Dental Laser Therapy
For the past twenty years, dentists and medical professionals alike have been using a series of advanced technologies to find better ways to help repair both oral and dental problems without having to use invasive surgery that involves cutting. One of the more popular methods that dentists have found to be successful in the industry is dental laser therapy. Despite it being used for the last twenty or so years, laser therapy has only recently started to gain some popularity.
Typically, dental laser therapy is less painful and reduces the need for localized anesthesia, minimizes bleeding and swelling during procedures, preserves more of the natural material in a tooth because of a laser’s precision, and helps to ease anxiety in patients who aren’t wholly comfortable with a dental drill. Wounds tend to heal faster when using lasers, and lasers also help to reduce bacterial infections because of the high amount of heat in the beam.
Dental Laser Treatment is Used for a Variety of Remedies
- Gum disease is the most common issue treated with dental laser therapy. Lasers are used to remove bacterial growth around the gums as well as reshape them.
- Teeth whitening is another area in which dental laser therapy is used. It helps to speed up the process by heating up the peroxide solution sometimes used as a bleaching agent.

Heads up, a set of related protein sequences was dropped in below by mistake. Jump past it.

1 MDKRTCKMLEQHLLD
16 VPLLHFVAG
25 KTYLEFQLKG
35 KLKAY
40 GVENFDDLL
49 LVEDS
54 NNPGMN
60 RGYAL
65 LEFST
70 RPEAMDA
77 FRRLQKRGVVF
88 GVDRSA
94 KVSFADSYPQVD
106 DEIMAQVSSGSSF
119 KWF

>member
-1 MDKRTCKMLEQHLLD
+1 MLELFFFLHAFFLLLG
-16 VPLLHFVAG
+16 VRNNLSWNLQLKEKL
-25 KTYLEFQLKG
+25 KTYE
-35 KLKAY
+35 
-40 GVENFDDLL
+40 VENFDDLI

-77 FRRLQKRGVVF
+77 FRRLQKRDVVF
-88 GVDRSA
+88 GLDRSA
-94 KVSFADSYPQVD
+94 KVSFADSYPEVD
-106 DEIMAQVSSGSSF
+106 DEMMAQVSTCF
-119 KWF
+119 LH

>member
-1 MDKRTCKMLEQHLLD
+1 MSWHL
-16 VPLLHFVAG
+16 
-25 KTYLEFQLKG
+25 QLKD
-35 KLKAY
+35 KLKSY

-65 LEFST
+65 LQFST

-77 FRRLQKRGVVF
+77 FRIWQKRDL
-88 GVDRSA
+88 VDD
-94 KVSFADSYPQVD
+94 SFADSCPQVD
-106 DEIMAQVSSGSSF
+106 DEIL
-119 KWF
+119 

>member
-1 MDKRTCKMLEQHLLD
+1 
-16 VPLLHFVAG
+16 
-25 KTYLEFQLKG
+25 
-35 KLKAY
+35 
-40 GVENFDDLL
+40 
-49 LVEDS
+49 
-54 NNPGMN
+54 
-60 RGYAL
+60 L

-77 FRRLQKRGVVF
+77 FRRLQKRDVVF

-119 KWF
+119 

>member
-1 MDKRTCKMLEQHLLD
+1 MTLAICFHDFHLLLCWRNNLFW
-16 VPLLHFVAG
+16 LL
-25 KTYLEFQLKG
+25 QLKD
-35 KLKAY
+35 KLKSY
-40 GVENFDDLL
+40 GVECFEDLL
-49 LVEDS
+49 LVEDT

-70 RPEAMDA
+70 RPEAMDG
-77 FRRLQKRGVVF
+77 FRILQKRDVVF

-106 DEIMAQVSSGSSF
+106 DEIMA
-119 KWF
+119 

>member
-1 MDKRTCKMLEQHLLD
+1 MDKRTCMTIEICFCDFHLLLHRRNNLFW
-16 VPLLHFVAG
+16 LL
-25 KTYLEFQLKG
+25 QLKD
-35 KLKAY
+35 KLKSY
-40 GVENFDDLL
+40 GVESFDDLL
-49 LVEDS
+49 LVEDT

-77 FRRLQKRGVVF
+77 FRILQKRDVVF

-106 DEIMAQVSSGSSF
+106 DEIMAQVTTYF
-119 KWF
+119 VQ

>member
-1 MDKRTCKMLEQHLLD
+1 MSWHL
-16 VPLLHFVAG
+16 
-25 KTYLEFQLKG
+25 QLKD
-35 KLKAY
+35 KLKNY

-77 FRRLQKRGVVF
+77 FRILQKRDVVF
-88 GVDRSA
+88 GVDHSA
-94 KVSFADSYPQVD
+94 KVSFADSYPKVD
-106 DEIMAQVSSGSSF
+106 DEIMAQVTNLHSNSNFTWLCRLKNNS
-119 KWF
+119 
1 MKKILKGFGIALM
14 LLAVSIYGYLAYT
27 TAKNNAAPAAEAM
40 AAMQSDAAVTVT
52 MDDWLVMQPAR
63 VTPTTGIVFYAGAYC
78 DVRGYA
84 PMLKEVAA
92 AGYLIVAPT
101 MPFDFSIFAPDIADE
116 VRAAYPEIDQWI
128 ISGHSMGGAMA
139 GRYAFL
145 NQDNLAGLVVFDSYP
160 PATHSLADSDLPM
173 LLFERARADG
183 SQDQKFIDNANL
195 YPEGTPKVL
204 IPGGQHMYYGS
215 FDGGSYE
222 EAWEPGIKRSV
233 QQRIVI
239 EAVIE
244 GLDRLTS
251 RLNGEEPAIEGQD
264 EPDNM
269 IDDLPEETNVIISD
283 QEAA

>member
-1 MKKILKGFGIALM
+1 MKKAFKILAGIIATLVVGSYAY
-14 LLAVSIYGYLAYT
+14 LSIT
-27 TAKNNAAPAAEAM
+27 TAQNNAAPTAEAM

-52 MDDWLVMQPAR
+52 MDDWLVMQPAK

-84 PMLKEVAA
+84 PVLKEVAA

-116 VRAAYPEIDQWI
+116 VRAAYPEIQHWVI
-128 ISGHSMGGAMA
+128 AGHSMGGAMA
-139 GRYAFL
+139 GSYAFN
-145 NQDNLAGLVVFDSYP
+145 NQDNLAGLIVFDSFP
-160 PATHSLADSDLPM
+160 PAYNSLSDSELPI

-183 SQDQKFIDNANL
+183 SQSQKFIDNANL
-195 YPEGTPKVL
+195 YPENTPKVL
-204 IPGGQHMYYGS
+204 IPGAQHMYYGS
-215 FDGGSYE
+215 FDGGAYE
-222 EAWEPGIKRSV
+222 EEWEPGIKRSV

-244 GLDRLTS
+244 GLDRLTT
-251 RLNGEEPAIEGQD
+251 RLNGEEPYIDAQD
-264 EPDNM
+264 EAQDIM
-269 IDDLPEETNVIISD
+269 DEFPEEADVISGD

- Tooth decay is one of the leading causes of many dental and oral diseases for our patients. Lasers aid in the process of hardening a filling once a tooth has been filled, and also help repair damaged enamel.
- Lesion removal is a common practice used to remove lesions to screen for oral cancer. This is one of the early detection methods dentists use and have found to be highly effective.
Pros and Cons of Dental Laser Therapy
Despite the usefulness of using lasers in the field, it has yet to receive the American Dental Association’s (ADA) Seal of Acceptance. The FDA has approved this therapy, but many feel that laser dental therapy isn’t as cost-efficient. Lasers typically cost more than drills, cannot be used on teeth with fillings already in place, and most procedures in which a laser would be helpful still require the assistance of a drill.